Library

With community pressure mounting to defund the University of Chicago Police Department (UCPD), new players have entered the arena with calls to “open the books on UCPD”: a group of University of Chicago library employees.

The Library Activist Network published and circulated an online petition demanding transparency in the UCPD budget. The petition, which they published four days ago, has amassed about a thousand signatures and counting, over 850 of which have come in the last two days.

Organizers for the Library Activist Network said that they “came together in response to a staff meeting where budget cuts were announced.”

“The University has proposed cuts to the Library as well as cuts in pay and benefits to staff but nobody in [the] administration can answer if there are similar cuts proposed to the University’s private police force.”

The petition states that they “view the question of UCPD’s budget as directly relevant to the austerity measures that have been imposed upon us without our consent amidst calls from University administrators to embrace antiracism.”

“If President Zimmer wants our community to do the work of ‘[a]ddressing racism and creating positive and sustainable change,’ then we need immediate concrete steps to dismantle racist policies and policing on campus,” the petition said.

In a June 10 announcement, U. of C. President Robert Zimmer announced voluntary and mandatory furloughs, hours reductions, and the suspension of University contributions to retirement plans. Library employees also stated in the petition that “union-represented staff have been asked to approve cuts to their retirement plans in order to avoid possible layoffs,” and that the university has instituted a freeze on “non-contractual raises across campus and cuts to our collections budget in the Library, which pays for resources like books and journals.”

In a statement, a U. of C. spokesperson said that “all units of the University will share in the burden of financial measures in some way, with the understanding that increased investments will be necessary in areas such as our commitment to providing extensive financial aid for students and supporting the work of faculty.”

“No union employees have had their wages frozen or retirement contributions reduced. Local 743 representing unionized employees at the Library was specifically notified earlier in July that their employer contribution would not be reduced.”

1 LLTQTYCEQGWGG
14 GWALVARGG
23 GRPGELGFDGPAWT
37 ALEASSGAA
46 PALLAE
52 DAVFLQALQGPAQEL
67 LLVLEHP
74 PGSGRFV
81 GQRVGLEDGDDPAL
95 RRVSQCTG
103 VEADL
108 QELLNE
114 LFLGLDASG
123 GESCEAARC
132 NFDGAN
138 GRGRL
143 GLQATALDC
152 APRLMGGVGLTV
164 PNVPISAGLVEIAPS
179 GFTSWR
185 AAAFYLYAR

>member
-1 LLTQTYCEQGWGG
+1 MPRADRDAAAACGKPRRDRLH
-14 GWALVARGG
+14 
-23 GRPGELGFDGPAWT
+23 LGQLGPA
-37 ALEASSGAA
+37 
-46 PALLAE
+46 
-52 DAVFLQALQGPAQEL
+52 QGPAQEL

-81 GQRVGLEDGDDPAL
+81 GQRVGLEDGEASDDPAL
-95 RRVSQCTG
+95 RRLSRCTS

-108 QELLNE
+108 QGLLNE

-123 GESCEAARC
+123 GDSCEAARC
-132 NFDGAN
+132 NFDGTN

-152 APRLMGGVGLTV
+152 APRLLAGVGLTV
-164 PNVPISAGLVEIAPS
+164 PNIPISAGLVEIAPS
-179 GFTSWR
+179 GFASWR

The Library Activist Network noted in its petition the increased stress library employees would be under this coming academic year—on-site library employees will be responsible for enforcing social distancing regulations while patrons are in heightened states of stress. “We are not experts in de-escalation or mental health crises. Currently, if we are in immediate danger our choice is either to call armed law enforcement, who have a record of using violence and racial profiling, or to attempt to defuse the situation on our own, which could put ourselves or patrons in danger.”

“We need a better option. We deserve a better option...The University must immediately transition to an unarmed, emergency management service that is aligned with anti-oppressive principles.”

The Library Activist Network aligns itself with the principles the U. of C. group #CareNotCops which advocates for defunding the UCPD, redistributing the money to community projects on the South Side, and disbanding the UCPD by 2022.

“We demand that President Zimmer and Provost Lee meet all the demands of #CareNotCops, beginning with disclosing the budget of the University of Chicago Police Department,” the group said.

They believe that funding the police directly impacts the library. “Funding a private police force that uses racial profiling and violence undermines the Library’s mission to support teaching and research both by taking funding away from the Library and by jeopardizing the safety of people using Library spaces.”

The Library Activist Network also charges that the disparate funding of UCPD and the library is not aligned with the university’s mission, which is “to produce a caliber of teaching and research that regularly leads to advances in fields such as medicine, biology, physics, economics, critical theory and public policy.”

“We believe that our jobs are a far more important contribution to the mission of the University, but university police make substantially more than most library workers,” the group said.

According to the U. of C.’s human resources department, the agreement between the U. of C. and the union representing library employees indicates that the median wage of a union library worker is $19 per hour. The corresponding agreement between the U. of C. and the police union indicates that police officers start at a minimum wage of about $32 per hour, almost 70% higher than the median library worker.

“If Provost Lee believes that ‘the Library reflects the University of Chicago’s aspiration to be the most dynamic research and learning environment in the world,’ then we need a transparent budget to demonstrate that such professed priorities align with actual spending,” the library group said.

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